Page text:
Pritam Rani Siwach, one of the ten Dronacharya awardees this year, is dedicating her life to make lives better of multiple young talents of Indian Hockey.
It has been a period of 17 years since Pritam Rani Siwach was conferred the Arjuna Award in 1998. She was then in the prime of her playing career, being one of the best forwards ever to grace Indian Hockey. Presently, Siwach works around the clock to make the lives of the girls in her academy just a little bit better at Sonepat in Haryana.
The former Indian captain was one of the ten recipients of the Dronacharya Award this year. As a result, she joins the elite list of the few people who have been able to win the National Sports Award both as a player and as a coach. The Dronacharya Award is presented to coaches for carrying out outstanding and meritorious work on a consistent basis, which allows athletes to excel at the national and international stages. Siwach has always been a champion who guides young girls out of the shackles of poverty, by using Hockey as a tool.
As the Indian Women’s Hockey Team battled it out against Great Britain in the bronze medal playoff at the Tokyo Olympics, Siwach was going through a rollercoaster of emotions. She had spotted Team India mainstays like Neha Goyal, Nisha Warsi, and Sharmila, and many other players, and then trained them at her Hockey Academy.
In 2004, while entering the twilight of her playing career, Siwach came across a plot of land in Sonepat, which seemed big enough to train players. Having been one of the most talented players India has has ever seen, with incredible leadership qualities and experience of the game, it seemed logical for her to take up coaching.
From an empty grazing land, that field has now turned into an institution churning out some of the most talented players in the nation, including a few who are presently representing India. Unlike many before her, Siwach’s main focus was working at the grassroot level. She started with the thought that those girls from rural areas would not face the same difficulties she had gone through.
She chose girls who came from such poor families where the fight was for two proper meals a day. She had to cajole and give them repeated assurances of taking complete care of their expenses for training and diet. In the beginning, Siwach and her husband Kuldeep started to train in a humble way. But as the years started to roll, their girls started doing well at the national level and a few even got selected for the Indian team. That was when they finally had a washroom and a small gymnasium added close to the ground. Several of the girls who train under Siwach, reside in the nearby hostels.
It was here that Goyal, Warsi and Sharmila had their first Hockey lessons. The trio had had a difficult childhood. Thankfully, for them, they were provided a huge amount of support by Siwach and her academy. In fact, Warsi had even quit Hockey once, with her family going through a severe financial crunch. It was at this time Siwach approached her family, and after a lot of persuasion, managed to convince them to allow Warsi to return to training.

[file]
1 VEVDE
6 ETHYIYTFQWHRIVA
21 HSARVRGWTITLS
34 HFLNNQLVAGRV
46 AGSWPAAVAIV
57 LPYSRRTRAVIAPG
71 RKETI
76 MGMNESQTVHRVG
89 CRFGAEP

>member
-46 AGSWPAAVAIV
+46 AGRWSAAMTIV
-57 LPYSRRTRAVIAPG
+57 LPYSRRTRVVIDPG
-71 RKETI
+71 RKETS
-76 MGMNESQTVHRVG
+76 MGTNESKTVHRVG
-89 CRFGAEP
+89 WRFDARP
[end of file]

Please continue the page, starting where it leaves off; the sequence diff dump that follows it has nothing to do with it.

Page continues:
Despite an extremely tough start, the success that the girls of her academy achieved, changed the minds of their parents and now many of them have ended up doing odd jobs at the academy itself. At present, there are in excess of 200 girls in the academy, and after the strong performance by the Indian Eves at the Tokyo Olympics, many other girls want to join the academy as well.
The 47-year-old Siwach got married very early at 23. She gave birth to her first child at 26. In the year 2004, Siwach took her ‘first retirement’ as a player. She understood that it was the right time to give back to the sport that had given her recognition. Her husband Kuldeep insisted that Siwach acquire a coaching diploma from the National Institute of Sport, Patiala.
The following year, Siwach’s work at her academy continued, as she made a comeback into the national team. With the help of a few of her trainees, she raised funds, to build changing rooms and toilets. She even requested the people in the village to sponsor a water cooler, erect a fence around the training ground with the help of local authorities. Her Herculean efforts transformed the area into ‘something that would pass off as a hockey ground’.
After taking her final retirement as a player in 2008, Siwach shifted all her focus towards coaching full-time. Presently her academy is a haven for all underprivileged players hailing from the region. Besides training, the young athletes also receive a playing kit, nutrition, and in some cases, even shelter, thanks to the dedicated effort of Pritam Rani Siwach.